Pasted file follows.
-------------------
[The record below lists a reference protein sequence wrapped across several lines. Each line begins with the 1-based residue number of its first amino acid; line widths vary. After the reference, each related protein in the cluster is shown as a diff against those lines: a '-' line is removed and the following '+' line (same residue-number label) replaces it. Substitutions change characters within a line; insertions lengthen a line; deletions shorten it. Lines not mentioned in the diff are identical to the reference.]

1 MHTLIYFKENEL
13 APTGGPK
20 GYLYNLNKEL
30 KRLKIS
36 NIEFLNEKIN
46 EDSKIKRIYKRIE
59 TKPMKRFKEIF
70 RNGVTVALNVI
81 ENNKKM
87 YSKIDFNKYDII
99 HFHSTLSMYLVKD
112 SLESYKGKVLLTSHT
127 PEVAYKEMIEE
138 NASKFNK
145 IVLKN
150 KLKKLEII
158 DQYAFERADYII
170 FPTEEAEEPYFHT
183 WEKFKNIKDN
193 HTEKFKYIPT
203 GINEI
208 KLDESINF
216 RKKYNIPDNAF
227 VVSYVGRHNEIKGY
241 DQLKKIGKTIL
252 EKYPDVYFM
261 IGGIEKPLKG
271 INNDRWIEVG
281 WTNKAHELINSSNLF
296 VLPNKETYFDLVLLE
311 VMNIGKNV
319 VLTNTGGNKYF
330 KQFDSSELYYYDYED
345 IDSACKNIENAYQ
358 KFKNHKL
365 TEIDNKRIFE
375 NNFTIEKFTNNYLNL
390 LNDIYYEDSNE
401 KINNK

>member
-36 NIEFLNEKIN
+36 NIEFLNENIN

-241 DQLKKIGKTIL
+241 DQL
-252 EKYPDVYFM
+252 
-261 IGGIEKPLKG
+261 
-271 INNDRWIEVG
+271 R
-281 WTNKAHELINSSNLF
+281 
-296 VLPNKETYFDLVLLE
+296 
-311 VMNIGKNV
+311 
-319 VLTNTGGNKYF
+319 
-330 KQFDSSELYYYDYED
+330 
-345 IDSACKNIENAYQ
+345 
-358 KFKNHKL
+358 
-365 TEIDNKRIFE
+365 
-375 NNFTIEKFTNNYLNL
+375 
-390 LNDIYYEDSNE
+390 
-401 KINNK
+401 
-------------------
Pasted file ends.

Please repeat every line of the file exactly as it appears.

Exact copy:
[The record below lists a reference protein sequence wrapped across several lines. Each line begins with the 1-based residue number of its first amino acid; line widths vary. After the reference, each related protein in the cluster is shown as a diff against those lines: a '-' line is removed and the following '+' line (same residue-number label) replaces it. Substitutions change characters within a line; insertions lengthen a line; deletions shorten it. Lines not mentioned in the diff are identical to the reference.]

1 MHTLIYFKENEL
13 APTGGPK
20 GYLYNLNKEL
30 KRLKIS
36 NIEFLNEKIN
46 EDSKIKRIYKRIE
59 TKPMKRFKEIF
70 RNGVTVALNVI
81 ENNKKM
87 YSKIDFNKYDII
99 HFHSTLSMYLVKD
112 SLESYKGKVLLTSHT
127 PEVAYKEMIEE
138 NASKFNK
145 IVLKN
150 KLKKLEII
158 DQYAFERADYII
170 FPTEEAEEPYFHT
183 WEKFKNIKDN
193 HTEKFKYIPT
203 GINEI
208 KLDESINF
216 RKKYNIPDNAF
227 VVSYVGRHNEIKGY
241 DQLKKIGKTIL
252 EKYPDVYFM
261 IGGIEKPLKG
271 INNDRWIEVG
281 WTNKAHELINSSNLF
296 VLPNKETYFDLVLLE
311 VMNIGKNV
319 VLTNTGGNKYF
330 KQFDSSELYYYDYED
345 IDSACKNIENAYQ
358 KFKNHKL
365 TEIDNKRIFE
375 NNFTIEKFTNNYLNL
390 LNDIYYEDSNE
401 KINNK

>member
-36 NIEFLNEKIN
+36 NIEFLNENIN

-241 DQLKKIGKTIL
+241 DQL
-252 EKYPDVYFM
+252 
-261 IGGIEKPLKG
+261 
-271 INNDRWIEVG
+271 R
-281 WTNKAHELINSSNLF
+281 
-296 VLPNKETYFDLVLLE
+296 
-311 VMNIGKNV
+311 
-319 VLTNTGGNKYF
+319 
-330 KQFDSSELYYYDYED
+330 
-345 IDSACKNIENAYQ
+345 
-358 KFKNHKL
+358 
-365 TEIDNKRIFE
+365 
-375 NNFTIEKFTNNYLNL
+375 
-390 LNDIYYEDSNE
+390 
-401 KINNK
+401 